As part of a digital initiative, Singapore Airlines will be ceasing the production of printed menus previously distributed on its flights, in favour of an online and in-flight entertainment based solution, in an effort to improve convenience and reduce waste.
Currently the airline is not providing printed menus on board in line with the precautions being taken due to the COVID-19 pandemic. Indeed the removal of menu cards and suspension of hot towel service took place a few weeks before the more comprehensive measures outlined in early June were adopted.
“This digital initiative is part of the airline’s drive to enable a safer and more seamless travel experience for passengers by reducing the need for its crew to distribute paper menu cards during the flight.”Singapore Airlines
The airline confirmed to Mainly Miles that the digital menu is for all cabin classes across the network, including those flying in Suites, First Class and Business Class.
New ‘Digital Menu’
Singapore Airlines has now launched a new Digital Menu System to take the place of paper menus, allowing passengers to view the selection of meals, beverages and amenities available on their forthcoming flight around eight days before departure, either using their laptop or mobile device with an internet connection.
“Passengers booking an upcoming flight will receive a link to the digital menu during the booking phase, as well as via an email just before the flight. The digital menu will be available for viewing up to eight days before the flight departure date.”Singapore Airlines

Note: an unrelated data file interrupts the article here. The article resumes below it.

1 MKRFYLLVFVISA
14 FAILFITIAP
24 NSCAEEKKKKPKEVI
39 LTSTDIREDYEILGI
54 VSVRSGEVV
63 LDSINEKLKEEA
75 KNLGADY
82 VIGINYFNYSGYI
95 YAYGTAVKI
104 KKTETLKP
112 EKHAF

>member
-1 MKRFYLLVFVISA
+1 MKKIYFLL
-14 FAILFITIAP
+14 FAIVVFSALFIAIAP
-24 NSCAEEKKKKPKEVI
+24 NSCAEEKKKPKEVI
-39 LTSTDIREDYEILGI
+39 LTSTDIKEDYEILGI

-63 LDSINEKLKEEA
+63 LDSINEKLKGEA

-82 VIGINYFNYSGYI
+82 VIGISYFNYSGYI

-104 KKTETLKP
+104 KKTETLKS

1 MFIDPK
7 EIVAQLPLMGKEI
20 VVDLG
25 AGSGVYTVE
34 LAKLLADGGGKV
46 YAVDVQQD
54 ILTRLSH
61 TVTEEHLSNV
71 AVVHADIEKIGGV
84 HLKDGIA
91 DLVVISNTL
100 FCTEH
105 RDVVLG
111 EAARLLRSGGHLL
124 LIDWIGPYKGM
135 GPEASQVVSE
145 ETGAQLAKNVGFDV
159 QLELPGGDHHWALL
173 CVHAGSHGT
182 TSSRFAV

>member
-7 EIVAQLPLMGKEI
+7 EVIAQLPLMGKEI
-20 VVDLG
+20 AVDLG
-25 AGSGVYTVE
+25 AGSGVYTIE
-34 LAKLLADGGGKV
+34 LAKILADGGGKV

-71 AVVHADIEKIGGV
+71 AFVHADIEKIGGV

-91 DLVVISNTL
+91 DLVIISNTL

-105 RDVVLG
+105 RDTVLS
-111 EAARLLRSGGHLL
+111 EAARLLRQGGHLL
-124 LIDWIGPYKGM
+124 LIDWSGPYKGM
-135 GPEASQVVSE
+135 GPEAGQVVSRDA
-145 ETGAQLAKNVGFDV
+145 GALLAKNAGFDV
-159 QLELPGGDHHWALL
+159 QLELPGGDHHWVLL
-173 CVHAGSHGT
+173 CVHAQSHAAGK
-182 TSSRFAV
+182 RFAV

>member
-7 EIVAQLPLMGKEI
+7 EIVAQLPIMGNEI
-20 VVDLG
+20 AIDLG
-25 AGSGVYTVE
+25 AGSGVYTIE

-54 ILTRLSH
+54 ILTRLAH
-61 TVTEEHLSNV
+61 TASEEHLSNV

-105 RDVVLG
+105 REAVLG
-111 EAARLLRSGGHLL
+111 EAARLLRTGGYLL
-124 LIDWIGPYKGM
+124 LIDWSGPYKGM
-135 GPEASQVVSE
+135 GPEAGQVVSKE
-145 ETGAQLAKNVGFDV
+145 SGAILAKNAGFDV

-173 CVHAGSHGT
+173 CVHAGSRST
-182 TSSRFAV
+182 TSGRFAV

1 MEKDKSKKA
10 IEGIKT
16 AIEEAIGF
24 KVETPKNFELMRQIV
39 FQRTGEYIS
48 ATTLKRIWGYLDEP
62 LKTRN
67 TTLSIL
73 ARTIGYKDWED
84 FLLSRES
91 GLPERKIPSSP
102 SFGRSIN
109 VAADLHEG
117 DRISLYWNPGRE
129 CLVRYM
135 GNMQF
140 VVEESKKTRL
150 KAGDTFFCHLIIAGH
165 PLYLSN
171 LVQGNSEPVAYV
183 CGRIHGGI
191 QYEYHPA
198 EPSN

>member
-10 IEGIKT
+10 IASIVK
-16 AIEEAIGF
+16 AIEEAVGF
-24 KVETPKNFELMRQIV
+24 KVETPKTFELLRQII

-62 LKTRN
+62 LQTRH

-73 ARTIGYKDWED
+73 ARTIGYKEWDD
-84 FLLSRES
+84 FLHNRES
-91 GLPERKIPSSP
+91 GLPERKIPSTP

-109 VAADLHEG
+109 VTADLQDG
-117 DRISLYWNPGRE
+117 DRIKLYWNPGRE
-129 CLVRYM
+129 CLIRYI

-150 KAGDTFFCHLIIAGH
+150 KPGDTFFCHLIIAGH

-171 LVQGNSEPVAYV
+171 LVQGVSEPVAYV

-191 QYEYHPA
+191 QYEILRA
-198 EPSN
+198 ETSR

We tried out the system by searching a Singapore – London flight departing in a few days’ time.
As you can see it’s easy to check the menu on offer, with further details including the beverage options and inflight amenities also available. On some flights, you can also view ‘Inflight Snacks’ and ‘Inflight Delectables’, where they are offered.
Interestingly, while the menu does not list the full wine selection it does include the Champagne offered in Business Class (First Class is currently suspended).
From a brief look at flights departing over the next few days, it does appear that the Charles Heidsieck stocks may now have run dry, with Laurent-Perrier now the exclusive Champagne in Business Class.
It also appears that Champagne in Premium Economy Class is currently suspended, even on the longest routes.
We noticed that on some shorter routes, like Singapore – Jakarta, menus are not loaded into the system. This may be a short-term issue, since until recently those flights did not have any in-flight service.
Last month, Singapore Airlines reinstated ‘simplified’ meal service on its regional and mainland China services, which previously received ‘snack bags’ on boarding to minimise crew-passenger interaction.
“With this new digital service, information on the dining and amenities available on board will just be a simple click away, providing greater convenience to passengers as they no longer have to wait for physical cards to be handed out or to seek assistance from the crew.”Singapore Airlines
Menus via inflight entertainment
Singapore Airlines has said that it will be possible to access the menu for your flight via KrisWorld, the inflight entertainment system.